By Nicholle Chandler
It’s that time of year when we reflect on what we did or didn’t accomplish in 2021, start focusing on what’s to come in 2022 and possibly set some resolutions. We all love a reset button and Jan. 1 feels a little like that — hopeful, ready for a change, an opportunity to put our best foot forward in our health, relationships, profession, etc.
However, I have noticed a similar pattern amongst clients, friends and sometimes myself: we set a resolution on Jan. 1, fall off the wagon by February, and forget it by March. This same pattern goes for any time of the year, too. On Monday, you tell yourself, “I’m going to save more money.” By Thursday, your Amazon cart has food-themed utensils, a floating hippo bookmark and an alarm clock that rolls away from you.
No judgment. I get it. Making change isn’t an easy flip of the switch.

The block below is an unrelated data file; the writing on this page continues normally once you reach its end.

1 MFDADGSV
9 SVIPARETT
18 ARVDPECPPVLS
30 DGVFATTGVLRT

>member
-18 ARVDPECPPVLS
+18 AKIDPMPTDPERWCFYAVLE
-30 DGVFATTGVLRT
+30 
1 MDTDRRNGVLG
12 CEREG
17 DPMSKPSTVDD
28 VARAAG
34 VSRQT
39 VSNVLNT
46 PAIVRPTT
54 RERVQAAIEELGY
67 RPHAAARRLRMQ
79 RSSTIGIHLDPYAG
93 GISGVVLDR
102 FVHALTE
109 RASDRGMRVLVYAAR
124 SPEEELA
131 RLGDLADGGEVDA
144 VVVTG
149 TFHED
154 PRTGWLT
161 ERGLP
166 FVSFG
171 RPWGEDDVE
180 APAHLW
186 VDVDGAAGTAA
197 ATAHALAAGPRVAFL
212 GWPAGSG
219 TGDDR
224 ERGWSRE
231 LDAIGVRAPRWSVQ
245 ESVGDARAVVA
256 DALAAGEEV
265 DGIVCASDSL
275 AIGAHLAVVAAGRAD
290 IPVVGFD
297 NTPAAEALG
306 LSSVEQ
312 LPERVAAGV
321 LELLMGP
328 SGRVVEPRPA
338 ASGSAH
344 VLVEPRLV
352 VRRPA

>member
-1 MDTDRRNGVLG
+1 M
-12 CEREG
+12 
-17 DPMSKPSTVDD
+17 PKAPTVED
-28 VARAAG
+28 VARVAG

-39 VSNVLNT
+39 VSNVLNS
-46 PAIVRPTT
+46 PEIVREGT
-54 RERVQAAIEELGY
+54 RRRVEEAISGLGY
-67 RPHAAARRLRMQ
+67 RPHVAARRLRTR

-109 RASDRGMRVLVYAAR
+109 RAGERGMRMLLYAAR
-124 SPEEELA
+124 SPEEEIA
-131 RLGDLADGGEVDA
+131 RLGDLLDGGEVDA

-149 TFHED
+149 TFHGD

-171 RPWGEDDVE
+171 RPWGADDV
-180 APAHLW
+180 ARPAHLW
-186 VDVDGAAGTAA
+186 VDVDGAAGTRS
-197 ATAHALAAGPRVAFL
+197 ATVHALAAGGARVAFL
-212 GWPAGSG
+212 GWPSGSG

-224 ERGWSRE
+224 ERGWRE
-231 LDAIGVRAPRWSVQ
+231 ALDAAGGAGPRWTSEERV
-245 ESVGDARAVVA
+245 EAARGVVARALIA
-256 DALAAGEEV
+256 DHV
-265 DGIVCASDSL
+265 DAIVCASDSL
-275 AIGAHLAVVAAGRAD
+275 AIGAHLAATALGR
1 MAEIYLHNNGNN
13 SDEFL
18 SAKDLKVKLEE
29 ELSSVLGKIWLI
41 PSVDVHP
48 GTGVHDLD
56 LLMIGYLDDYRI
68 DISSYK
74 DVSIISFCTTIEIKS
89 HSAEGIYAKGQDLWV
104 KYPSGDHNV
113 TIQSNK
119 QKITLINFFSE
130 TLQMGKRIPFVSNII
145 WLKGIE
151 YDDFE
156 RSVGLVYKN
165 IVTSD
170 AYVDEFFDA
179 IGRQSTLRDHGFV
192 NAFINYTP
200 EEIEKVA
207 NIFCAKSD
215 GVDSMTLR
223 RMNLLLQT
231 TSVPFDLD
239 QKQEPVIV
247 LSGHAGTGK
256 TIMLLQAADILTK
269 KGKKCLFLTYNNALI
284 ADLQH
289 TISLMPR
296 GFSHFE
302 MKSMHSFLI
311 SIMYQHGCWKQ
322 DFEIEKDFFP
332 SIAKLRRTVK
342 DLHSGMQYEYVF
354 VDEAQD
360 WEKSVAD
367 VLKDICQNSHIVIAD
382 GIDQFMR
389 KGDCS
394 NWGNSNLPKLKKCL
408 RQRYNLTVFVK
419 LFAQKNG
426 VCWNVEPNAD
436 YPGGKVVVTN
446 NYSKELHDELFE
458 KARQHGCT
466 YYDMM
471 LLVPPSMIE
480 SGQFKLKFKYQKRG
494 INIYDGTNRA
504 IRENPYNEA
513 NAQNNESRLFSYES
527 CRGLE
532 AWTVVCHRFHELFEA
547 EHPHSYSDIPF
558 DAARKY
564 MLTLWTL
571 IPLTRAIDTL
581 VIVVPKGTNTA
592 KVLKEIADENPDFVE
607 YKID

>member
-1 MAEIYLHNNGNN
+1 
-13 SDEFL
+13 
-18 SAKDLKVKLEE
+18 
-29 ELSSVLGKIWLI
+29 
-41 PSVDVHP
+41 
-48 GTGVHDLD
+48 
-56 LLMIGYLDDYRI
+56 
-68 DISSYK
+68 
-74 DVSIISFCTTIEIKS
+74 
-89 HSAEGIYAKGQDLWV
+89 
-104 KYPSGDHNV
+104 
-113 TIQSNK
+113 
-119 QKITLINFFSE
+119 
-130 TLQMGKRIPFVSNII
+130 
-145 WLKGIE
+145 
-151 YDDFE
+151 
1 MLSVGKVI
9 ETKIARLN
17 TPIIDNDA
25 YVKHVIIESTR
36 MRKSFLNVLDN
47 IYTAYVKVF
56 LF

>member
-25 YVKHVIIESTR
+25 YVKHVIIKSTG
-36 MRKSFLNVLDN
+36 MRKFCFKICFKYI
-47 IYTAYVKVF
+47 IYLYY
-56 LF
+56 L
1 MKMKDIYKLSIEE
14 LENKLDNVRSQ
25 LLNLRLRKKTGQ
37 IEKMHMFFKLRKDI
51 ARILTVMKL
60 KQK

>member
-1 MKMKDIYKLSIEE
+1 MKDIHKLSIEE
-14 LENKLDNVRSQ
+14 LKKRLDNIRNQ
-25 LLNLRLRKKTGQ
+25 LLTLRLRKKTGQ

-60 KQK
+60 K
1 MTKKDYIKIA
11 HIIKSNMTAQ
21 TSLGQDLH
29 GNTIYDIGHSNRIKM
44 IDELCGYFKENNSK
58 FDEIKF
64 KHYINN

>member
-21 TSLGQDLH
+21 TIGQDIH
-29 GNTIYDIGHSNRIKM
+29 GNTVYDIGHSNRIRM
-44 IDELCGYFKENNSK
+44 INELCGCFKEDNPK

But why is sticking to goals easy for some and more challenging for others?
Stronger willpower? Maybe. More motivated? Sure. But here’s the thing: achievers and those who give up too soon have the same goals. The difference is that the goal crushers practice three things:
• Setting up a system they love
• Connecting to their “why” daily
• Ditching “I’ll be happy when” syndrome
Set Up a System you LOVE!
I recently read an article by James Clear, author of “Atomic Habits,” called “Forget About Setting Goals. Focus on This Instead.” This being the systems you set up. He wrote:
“Goals are good for setting a direction, but systems are best for making progress. The purpose of setting goals is to win the game. The purpose of building systems is to continue playing the game.”
For example, you might have a goal of losing some weight. Your system might be attending your favorite group fitness classes (coaching plug here: join me at the Skagway Rec-Center), reducing your sugar intake and connecting with a friend for accountability. You tweak your systems as you go, learning what isn’t working, what challenges come up and finding what brings you joy along the ride.